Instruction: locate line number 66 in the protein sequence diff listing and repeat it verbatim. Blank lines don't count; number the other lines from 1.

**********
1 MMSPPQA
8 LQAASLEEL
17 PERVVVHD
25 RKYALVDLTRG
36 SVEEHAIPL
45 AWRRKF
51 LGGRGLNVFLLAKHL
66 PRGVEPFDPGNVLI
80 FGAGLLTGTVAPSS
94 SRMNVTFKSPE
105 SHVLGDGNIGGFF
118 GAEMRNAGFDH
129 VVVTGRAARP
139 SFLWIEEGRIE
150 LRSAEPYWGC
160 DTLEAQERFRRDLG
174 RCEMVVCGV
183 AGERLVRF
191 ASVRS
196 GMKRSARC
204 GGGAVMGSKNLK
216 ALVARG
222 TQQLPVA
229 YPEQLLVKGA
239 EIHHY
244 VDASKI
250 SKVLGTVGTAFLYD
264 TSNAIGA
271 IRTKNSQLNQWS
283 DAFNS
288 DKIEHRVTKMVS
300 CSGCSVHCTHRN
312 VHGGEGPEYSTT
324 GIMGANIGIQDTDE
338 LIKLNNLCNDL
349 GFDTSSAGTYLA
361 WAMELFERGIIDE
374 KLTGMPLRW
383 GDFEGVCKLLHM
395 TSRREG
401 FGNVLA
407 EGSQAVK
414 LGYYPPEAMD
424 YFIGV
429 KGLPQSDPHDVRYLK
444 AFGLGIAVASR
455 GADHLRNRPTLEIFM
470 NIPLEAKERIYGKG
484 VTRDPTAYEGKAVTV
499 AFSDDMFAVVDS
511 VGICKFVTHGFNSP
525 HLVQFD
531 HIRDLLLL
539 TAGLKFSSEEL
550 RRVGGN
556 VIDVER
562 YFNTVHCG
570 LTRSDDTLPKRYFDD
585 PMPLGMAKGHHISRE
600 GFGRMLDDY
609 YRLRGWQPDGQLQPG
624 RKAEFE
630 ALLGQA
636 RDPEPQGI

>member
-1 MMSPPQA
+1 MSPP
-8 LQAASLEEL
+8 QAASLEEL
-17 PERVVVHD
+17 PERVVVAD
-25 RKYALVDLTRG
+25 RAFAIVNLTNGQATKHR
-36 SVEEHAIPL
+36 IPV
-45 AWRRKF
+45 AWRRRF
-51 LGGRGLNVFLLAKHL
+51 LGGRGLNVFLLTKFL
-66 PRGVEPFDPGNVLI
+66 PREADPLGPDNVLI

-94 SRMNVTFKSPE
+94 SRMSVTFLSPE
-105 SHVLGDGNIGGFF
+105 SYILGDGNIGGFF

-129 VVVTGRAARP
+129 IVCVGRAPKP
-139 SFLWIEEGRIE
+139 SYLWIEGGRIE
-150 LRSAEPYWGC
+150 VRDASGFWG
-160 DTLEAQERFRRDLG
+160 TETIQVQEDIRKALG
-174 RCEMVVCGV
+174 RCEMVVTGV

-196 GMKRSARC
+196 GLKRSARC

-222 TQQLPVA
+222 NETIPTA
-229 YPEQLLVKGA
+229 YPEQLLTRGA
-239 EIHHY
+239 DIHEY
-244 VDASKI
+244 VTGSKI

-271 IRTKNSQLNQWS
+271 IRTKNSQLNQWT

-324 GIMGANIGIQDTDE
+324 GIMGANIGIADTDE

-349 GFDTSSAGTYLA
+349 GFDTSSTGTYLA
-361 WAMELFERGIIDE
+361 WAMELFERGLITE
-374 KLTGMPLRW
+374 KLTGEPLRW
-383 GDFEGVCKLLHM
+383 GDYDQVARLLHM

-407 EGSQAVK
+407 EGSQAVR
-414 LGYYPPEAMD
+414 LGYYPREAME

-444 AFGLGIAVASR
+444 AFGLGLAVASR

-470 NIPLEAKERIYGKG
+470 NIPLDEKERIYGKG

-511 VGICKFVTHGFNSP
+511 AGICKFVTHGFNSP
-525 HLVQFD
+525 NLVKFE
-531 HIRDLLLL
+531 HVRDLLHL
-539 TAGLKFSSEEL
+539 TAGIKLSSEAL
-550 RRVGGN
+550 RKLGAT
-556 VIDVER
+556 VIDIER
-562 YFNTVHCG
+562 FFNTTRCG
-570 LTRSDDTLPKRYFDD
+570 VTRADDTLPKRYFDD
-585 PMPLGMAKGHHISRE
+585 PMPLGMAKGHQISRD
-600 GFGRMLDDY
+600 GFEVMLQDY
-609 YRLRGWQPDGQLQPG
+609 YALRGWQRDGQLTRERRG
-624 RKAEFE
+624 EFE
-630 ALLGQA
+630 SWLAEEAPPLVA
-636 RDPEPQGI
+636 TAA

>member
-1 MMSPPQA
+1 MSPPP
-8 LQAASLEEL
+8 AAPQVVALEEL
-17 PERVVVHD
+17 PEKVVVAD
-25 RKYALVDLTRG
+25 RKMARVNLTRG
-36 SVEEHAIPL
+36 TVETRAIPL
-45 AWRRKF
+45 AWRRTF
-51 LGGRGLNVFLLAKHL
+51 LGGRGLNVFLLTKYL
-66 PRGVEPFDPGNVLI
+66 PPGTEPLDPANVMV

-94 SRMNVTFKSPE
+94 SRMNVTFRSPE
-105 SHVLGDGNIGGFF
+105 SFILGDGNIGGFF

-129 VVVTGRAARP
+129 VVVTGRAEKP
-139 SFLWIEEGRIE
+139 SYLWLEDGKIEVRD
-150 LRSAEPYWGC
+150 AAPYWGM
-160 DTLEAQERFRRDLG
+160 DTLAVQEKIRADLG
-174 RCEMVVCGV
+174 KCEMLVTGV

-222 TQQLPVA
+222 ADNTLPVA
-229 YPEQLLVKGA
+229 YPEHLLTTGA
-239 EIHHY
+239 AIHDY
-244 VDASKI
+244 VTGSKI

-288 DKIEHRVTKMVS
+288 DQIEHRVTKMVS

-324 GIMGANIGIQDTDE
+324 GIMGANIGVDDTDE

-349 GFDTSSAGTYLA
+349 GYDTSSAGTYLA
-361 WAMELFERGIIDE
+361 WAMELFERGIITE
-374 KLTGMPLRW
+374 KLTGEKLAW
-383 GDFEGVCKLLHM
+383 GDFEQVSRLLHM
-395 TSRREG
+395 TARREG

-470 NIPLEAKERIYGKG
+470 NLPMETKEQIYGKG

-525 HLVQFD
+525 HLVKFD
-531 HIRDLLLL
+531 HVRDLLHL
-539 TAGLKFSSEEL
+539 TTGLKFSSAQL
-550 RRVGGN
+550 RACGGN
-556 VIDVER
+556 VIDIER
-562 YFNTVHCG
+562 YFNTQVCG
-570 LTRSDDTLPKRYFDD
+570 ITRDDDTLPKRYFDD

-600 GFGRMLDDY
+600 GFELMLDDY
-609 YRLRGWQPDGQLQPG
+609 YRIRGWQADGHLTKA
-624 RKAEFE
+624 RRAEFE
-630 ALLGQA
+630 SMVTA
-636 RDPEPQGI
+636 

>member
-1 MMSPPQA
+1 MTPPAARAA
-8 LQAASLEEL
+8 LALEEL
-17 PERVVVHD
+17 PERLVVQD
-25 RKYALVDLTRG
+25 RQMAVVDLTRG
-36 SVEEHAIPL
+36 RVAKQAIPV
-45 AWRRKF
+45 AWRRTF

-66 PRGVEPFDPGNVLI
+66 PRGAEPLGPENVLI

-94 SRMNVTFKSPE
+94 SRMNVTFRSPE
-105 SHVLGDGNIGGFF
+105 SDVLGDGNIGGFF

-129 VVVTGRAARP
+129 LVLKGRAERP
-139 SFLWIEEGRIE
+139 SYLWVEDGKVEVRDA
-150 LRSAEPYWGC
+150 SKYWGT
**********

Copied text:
-1 MMSPPQA